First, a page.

A Rwandan genocide fugitive was arrested in South Africa
A Rwandan fugitive wanted for his role in the 1994 genocide against the country’s Tutsi population has been arrested in South Africa, said the UN tribunal, which seeks to track down those accused of inciting the mass murders.
Fulgence Kayishema was detained in the western town of Paarl, not far from Cape Town, almost three decades after he allegedly masterminded the killing of more than 2,000 refugees in a church during the genocide, a court heard on Thursday.
A joint operation by South African police and a UN team will give another boost to the international manhunt to track down Africa’s most wanted men and lock up victims of the genocide after some key successes in recent years.
“Fulgence Kayishema was a refugee for over 20 years. His arrest ensures that he will finally face justice for his alleged crimes. . . justice will be served, no matter how long it takes,” said Serge Brammertz, the tribunal’s chief prosecutor.
Kayishema’s search follows the 2020 arrest of Felicien Kabuga, the alleged financier of the murders, who is on trial in The Hague. The tribunal said last year that Protais Mpiranya, who led Rwanda’s presidential guard during the genocide, died in Zimbabwe after seeking refuge there. Because of Kayishema’s arrest, the tribunal is still at large against three fugitives.
His capture highlights how the final stages of the hunt for the last genocide suspects depended on local law enforcement in the African countries from which most are believed to have fled secretly.
In 2021, Brammertz criticized the government of South African President Cyril Ramaphosa for “some of the most serious cases of collusion that my office has seen” and suggested that Kayishema was hiding in the country. Ramaphosa’s government has promised better coordination in response.
Brammertz on Thursday praised the “exceptional skills, rigor and cooperation” of South African authorities and the “essential assistance” of the government of Rwandan President Paul Kagame.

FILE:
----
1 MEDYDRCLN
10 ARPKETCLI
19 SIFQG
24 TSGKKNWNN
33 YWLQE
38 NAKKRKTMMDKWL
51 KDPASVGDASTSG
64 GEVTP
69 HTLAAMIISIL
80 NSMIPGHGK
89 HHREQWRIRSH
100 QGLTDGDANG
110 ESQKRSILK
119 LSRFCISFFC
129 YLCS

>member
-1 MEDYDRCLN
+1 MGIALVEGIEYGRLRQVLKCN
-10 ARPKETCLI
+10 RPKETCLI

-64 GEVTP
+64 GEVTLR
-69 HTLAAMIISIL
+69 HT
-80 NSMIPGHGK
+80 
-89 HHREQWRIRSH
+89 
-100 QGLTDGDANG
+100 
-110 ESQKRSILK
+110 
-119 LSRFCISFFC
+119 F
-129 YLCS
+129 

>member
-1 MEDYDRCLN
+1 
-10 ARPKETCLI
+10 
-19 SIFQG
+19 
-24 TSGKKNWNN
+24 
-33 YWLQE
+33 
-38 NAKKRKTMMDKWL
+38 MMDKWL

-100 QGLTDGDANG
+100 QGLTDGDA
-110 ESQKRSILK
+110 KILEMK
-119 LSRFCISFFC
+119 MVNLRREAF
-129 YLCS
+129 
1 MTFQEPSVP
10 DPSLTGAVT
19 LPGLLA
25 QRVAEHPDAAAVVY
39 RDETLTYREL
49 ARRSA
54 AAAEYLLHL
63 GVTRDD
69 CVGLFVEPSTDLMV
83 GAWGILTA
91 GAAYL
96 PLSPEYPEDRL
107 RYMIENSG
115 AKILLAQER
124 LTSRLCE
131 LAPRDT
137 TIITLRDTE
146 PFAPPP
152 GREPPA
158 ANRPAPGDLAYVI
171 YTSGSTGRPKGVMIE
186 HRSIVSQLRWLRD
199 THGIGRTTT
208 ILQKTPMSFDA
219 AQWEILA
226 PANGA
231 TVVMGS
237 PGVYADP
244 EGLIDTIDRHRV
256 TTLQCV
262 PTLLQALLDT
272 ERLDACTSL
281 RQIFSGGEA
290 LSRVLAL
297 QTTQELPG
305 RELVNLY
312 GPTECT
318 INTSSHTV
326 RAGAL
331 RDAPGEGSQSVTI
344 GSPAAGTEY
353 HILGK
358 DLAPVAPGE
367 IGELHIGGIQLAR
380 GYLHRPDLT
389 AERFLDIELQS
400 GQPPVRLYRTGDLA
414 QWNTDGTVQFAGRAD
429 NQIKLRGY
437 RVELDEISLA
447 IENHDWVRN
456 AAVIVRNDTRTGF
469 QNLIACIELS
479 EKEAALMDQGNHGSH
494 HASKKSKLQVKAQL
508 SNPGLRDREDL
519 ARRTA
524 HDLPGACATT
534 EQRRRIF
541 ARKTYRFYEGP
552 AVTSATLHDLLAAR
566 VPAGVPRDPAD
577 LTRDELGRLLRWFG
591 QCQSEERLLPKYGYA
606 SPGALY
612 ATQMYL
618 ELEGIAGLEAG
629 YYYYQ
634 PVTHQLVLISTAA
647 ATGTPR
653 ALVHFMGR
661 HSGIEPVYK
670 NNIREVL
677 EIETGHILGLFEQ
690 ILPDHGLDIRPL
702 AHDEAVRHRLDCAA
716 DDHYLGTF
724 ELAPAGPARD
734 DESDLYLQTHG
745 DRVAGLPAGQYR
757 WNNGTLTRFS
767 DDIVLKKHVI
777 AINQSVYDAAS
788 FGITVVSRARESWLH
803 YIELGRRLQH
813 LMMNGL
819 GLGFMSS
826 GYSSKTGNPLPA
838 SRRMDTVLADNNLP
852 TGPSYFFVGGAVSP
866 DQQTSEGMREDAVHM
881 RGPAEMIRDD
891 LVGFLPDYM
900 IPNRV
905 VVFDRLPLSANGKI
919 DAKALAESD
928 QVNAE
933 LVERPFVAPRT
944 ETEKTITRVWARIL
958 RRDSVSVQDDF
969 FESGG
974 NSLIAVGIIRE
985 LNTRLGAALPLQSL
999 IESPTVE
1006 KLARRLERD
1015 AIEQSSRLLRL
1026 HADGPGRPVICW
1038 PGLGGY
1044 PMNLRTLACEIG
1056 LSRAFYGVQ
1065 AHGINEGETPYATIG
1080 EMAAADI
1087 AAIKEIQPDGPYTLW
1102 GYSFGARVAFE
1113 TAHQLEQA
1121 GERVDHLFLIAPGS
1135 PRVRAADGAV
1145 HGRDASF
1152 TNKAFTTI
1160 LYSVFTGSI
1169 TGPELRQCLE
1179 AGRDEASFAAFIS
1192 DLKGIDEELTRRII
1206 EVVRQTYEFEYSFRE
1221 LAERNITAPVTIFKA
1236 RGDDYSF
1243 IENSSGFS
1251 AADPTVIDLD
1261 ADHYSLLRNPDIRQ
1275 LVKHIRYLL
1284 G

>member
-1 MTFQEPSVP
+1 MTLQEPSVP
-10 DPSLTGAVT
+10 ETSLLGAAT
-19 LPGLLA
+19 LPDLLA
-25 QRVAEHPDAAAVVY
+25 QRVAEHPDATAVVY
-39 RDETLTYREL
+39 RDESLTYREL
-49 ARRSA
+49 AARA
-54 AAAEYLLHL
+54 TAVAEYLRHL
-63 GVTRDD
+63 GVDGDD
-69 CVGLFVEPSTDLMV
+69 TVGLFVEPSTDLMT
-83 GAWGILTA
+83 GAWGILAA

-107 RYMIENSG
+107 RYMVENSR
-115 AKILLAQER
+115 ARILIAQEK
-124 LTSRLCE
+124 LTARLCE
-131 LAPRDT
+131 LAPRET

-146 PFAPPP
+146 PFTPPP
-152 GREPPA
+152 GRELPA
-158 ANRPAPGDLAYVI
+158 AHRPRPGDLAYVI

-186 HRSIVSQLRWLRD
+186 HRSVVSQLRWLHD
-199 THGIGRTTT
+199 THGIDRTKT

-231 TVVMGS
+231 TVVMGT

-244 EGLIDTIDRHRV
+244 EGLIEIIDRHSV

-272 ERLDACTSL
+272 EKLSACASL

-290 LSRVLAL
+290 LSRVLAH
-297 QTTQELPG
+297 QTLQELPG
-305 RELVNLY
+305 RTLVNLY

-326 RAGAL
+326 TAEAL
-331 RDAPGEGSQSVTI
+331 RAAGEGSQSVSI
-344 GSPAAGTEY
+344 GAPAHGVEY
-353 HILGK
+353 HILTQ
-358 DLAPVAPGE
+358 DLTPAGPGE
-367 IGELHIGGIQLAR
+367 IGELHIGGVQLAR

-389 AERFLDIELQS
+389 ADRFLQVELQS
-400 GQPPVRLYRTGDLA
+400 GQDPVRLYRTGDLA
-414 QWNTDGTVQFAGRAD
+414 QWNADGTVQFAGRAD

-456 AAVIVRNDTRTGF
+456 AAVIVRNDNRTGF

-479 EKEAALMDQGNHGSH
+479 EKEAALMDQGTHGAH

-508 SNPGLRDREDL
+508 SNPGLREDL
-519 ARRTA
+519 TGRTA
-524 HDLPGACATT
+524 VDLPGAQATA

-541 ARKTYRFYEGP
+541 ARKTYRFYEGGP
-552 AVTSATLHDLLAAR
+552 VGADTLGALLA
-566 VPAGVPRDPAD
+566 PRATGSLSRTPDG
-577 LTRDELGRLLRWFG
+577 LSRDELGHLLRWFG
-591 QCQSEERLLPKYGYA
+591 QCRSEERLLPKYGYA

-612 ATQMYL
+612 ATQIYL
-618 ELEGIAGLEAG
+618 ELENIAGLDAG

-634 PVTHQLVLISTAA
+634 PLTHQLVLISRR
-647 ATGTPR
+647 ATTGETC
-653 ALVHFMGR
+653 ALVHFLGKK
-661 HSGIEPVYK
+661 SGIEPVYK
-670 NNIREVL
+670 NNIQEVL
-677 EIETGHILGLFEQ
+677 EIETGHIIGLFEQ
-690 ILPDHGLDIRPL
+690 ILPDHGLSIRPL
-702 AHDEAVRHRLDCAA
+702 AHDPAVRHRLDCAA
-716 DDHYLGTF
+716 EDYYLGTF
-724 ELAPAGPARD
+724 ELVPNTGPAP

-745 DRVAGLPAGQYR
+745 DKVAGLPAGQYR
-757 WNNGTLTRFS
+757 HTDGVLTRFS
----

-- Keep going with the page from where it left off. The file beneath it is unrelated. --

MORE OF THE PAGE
“Kayishema’s arrest proves once again that justice can be served, regardless of the challenges, with direct cooperation between international and national law enforcement agencies,” Brammertz said.
South Africa is also under pressure to demonstrate cooperation in international legal matters since a global task force this year included it on a so-called “grey list” of countries lacking in the fight against financial crime.
The country has struggled to rebuild the police and prosecution expertise that was vacated under former president Jacob Zuma.
According to his international indictment, Kayishema oversaw the burning and bulldozing of the Nyangei church by militias in April 1994. He will stand trial in Rwanda after his case was referred to the country in 2012.
Before its closure in 2015, the former International Criminal Tribunal for Rwanda indicted nearly 100 suspects and convicted dozens. His affairs were transferred to the “residual mechanism” managed by Brammertz.
More than 800,000 ethnic Tutsi and moderate Hutus were killed in 1994 before the massacre was halted by Kagame’s rebel army. Many suspected genocidaires fled and spent years on the run from Rwandan authorities and UN prosecutors.